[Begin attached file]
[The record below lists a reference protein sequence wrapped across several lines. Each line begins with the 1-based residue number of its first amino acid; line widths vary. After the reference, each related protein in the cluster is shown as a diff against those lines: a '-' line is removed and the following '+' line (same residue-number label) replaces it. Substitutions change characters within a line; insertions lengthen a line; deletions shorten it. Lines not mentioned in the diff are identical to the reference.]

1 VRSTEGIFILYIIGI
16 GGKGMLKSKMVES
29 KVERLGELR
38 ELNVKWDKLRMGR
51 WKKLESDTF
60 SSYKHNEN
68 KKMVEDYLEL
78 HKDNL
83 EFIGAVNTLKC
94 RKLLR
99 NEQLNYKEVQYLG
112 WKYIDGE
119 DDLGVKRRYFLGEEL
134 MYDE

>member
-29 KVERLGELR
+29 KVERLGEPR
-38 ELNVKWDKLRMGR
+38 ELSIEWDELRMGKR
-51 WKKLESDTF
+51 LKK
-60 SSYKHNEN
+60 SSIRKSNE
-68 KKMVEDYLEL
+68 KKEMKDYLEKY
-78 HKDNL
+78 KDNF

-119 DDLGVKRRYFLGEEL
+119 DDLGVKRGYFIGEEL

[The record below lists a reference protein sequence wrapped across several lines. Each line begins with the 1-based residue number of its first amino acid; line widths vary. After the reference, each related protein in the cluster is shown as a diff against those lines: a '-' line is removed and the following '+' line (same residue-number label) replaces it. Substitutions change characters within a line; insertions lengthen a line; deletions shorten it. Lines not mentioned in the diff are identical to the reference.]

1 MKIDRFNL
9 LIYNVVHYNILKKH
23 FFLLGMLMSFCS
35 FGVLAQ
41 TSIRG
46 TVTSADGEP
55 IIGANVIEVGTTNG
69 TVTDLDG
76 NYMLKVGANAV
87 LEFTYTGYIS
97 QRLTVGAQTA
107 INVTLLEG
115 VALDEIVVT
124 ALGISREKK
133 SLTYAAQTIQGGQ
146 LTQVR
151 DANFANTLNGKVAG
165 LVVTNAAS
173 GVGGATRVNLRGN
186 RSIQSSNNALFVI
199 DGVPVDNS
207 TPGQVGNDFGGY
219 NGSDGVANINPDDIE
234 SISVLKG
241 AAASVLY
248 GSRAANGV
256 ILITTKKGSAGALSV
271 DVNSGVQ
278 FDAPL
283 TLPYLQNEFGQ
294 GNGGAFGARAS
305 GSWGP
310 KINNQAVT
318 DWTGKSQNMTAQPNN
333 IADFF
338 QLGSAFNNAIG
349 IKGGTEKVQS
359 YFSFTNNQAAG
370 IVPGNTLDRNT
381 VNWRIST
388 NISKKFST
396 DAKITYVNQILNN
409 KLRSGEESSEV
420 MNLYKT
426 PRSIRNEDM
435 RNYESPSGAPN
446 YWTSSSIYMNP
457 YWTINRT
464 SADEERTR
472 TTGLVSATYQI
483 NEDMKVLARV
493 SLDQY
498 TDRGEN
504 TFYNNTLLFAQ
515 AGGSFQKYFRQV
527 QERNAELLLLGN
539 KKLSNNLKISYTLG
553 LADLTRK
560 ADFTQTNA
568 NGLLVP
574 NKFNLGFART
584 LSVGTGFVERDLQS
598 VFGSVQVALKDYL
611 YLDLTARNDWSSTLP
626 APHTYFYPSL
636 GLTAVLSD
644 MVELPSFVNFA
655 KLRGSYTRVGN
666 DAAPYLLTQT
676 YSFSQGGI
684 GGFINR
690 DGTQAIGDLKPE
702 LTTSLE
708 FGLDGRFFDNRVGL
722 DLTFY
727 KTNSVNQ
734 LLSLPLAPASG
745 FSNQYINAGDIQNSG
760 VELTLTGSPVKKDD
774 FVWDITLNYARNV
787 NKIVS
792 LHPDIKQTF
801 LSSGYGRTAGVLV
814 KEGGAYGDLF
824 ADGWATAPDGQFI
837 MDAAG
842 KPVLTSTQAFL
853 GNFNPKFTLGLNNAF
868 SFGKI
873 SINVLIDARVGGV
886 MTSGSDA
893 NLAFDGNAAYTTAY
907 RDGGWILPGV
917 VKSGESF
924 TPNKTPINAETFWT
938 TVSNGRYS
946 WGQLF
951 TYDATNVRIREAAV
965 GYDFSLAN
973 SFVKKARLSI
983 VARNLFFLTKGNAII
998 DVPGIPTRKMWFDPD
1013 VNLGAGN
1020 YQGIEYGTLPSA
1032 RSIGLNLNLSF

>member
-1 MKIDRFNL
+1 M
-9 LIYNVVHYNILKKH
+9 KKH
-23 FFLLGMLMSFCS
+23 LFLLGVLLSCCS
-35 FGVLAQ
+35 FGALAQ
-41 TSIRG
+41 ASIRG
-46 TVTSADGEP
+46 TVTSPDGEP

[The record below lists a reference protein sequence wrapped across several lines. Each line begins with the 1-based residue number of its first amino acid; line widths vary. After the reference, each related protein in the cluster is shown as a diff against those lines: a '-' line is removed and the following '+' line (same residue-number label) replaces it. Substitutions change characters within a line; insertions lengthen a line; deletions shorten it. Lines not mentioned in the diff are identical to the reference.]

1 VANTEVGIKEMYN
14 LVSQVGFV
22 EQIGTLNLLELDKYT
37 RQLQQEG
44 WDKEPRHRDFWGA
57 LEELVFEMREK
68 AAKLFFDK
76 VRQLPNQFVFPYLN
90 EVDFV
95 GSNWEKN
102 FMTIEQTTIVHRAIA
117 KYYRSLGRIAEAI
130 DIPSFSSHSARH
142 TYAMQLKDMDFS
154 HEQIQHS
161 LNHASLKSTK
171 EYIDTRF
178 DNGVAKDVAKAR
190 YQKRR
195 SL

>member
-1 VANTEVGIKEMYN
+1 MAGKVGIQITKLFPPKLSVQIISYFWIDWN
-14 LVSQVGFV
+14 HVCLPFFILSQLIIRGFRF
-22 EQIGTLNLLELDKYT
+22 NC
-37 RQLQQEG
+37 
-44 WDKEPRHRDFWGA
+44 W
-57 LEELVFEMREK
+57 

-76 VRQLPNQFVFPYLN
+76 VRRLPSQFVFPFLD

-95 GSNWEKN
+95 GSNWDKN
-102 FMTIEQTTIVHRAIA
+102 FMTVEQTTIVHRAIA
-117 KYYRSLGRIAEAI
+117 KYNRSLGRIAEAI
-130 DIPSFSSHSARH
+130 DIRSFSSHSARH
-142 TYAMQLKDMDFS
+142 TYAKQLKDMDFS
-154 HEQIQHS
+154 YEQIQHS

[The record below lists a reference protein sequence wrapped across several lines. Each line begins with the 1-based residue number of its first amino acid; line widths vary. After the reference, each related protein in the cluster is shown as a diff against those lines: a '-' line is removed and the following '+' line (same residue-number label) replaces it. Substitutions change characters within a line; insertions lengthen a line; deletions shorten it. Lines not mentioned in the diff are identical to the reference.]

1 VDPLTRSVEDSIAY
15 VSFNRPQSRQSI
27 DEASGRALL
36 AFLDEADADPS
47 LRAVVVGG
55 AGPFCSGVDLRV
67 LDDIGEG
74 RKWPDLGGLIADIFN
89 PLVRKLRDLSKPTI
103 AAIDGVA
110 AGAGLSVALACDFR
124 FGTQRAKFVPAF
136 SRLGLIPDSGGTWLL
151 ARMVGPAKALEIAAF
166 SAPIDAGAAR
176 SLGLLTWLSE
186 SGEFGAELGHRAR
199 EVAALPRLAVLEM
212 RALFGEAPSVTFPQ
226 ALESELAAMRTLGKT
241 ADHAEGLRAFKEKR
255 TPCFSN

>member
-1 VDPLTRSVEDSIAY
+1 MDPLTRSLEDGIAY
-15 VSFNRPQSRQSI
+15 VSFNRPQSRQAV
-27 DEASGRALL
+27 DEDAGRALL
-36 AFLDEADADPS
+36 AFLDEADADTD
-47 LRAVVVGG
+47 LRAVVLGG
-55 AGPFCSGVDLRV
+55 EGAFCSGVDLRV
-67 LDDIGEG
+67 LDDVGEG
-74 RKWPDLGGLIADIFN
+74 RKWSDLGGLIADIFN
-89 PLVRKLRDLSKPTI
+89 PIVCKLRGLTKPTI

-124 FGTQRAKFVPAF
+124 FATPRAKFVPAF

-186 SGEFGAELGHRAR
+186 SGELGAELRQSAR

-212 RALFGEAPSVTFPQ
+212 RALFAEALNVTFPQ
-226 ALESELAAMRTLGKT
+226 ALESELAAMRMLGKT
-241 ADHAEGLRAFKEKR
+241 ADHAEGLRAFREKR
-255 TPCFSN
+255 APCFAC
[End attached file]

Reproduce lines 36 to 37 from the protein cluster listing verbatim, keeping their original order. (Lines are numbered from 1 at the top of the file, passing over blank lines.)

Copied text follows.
41 TSIRG
46 TVTSADGEP